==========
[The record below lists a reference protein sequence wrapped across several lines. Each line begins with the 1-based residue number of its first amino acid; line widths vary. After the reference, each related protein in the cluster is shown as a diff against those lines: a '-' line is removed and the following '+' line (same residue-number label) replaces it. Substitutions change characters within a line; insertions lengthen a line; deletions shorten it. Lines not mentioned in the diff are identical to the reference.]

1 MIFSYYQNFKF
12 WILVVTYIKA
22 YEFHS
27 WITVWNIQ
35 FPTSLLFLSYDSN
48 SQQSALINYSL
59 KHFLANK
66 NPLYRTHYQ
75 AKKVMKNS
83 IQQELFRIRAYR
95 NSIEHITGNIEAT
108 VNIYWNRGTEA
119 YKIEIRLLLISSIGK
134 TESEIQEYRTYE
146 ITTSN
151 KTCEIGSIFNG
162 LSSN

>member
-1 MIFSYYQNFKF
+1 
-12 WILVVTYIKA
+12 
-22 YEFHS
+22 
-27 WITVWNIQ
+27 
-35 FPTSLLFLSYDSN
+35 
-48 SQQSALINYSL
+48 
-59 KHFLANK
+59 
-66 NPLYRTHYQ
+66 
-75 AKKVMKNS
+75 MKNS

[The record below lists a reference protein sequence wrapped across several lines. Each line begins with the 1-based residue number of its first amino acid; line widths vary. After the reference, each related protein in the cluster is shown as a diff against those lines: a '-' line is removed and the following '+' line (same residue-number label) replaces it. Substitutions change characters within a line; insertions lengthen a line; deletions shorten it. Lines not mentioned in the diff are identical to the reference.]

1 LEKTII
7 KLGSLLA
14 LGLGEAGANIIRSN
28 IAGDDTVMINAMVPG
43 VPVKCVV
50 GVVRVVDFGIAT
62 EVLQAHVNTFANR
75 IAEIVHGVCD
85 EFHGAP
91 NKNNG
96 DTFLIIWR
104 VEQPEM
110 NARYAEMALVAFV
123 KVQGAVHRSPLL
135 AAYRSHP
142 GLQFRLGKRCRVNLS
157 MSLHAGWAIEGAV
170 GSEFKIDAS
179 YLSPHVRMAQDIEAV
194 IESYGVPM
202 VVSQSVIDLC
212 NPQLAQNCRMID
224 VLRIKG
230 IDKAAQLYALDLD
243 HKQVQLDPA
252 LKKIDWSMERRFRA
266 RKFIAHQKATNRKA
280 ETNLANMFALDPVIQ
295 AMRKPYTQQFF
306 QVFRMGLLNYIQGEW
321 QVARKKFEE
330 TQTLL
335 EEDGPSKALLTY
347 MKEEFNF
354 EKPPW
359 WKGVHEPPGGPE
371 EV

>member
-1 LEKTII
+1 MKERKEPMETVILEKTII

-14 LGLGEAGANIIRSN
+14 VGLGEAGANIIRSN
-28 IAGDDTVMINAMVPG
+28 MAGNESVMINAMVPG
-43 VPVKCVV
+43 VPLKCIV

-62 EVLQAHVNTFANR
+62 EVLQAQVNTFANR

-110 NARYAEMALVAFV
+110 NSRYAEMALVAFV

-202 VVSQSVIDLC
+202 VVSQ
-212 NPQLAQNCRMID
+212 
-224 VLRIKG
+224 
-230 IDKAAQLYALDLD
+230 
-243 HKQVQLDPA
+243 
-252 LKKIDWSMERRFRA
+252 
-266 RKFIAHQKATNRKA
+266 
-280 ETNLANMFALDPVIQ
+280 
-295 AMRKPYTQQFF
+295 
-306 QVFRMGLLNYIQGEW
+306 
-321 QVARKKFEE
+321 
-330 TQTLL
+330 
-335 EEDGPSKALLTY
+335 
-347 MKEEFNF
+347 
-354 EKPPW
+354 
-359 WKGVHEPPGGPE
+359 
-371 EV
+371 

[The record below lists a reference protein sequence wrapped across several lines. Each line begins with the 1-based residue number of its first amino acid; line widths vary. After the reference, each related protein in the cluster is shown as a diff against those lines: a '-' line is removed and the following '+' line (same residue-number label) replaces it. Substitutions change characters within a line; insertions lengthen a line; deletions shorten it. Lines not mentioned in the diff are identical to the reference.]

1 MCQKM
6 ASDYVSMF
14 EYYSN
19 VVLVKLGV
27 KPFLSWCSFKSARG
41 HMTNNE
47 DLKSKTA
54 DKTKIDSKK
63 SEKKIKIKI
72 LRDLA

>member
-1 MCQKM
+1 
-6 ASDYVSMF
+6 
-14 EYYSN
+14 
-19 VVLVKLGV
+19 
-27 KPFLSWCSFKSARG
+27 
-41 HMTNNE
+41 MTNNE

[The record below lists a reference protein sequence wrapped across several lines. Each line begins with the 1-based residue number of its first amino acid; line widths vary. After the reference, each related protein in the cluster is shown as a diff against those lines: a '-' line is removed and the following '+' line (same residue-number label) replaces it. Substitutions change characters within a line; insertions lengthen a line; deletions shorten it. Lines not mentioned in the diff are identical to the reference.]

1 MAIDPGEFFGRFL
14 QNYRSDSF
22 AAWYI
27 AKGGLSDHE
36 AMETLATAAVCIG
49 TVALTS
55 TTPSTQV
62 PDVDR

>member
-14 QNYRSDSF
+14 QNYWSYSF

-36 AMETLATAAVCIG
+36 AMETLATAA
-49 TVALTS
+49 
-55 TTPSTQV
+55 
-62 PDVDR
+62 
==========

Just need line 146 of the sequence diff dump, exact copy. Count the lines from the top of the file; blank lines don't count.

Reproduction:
+41 MTNNE